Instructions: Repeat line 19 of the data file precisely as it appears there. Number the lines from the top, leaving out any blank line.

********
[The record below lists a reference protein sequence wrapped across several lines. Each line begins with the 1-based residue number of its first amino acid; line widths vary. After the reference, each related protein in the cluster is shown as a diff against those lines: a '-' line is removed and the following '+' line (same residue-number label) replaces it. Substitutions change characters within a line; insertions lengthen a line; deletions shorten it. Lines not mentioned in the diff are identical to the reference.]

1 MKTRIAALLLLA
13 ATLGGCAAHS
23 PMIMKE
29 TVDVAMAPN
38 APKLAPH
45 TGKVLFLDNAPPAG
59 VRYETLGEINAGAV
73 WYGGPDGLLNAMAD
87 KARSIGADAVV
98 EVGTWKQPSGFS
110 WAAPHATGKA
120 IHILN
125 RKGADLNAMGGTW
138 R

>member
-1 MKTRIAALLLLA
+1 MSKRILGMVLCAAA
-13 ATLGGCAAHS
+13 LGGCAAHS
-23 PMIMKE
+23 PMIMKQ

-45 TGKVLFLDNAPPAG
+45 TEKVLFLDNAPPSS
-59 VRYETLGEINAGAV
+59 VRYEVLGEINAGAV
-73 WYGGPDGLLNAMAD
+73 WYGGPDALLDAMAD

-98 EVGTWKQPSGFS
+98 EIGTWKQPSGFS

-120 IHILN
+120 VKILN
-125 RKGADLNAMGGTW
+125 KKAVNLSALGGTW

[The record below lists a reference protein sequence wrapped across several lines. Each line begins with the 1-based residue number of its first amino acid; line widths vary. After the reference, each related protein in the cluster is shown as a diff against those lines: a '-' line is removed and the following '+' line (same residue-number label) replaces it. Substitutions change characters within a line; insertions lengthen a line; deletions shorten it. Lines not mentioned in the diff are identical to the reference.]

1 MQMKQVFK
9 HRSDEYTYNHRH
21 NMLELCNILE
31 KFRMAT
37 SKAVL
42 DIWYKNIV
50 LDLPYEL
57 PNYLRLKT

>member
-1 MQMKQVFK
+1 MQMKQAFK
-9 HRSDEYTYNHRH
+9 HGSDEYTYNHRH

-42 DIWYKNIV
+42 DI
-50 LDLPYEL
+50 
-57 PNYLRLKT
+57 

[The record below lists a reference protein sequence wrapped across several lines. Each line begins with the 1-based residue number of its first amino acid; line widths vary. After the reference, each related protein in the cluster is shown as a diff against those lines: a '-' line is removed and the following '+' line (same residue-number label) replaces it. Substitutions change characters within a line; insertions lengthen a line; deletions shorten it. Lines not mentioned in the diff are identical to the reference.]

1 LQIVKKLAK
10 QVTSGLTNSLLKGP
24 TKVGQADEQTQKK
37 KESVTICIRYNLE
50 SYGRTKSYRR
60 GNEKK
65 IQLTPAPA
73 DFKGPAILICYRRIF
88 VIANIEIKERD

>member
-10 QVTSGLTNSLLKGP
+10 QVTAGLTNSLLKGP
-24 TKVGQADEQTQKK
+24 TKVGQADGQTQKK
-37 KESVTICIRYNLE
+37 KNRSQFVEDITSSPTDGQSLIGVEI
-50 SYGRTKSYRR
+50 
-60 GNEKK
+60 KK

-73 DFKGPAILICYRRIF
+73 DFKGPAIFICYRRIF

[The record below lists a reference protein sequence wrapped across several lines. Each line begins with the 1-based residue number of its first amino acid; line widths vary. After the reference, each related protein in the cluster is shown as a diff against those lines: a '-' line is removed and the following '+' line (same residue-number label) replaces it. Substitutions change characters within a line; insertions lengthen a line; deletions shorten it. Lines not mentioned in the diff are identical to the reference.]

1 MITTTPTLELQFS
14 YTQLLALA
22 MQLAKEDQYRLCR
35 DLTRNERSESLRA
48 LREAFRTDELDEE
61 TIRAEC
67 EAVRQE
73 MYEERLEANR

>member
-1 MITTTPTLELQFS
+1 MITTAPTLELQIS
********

-13 ATLGGCAAHS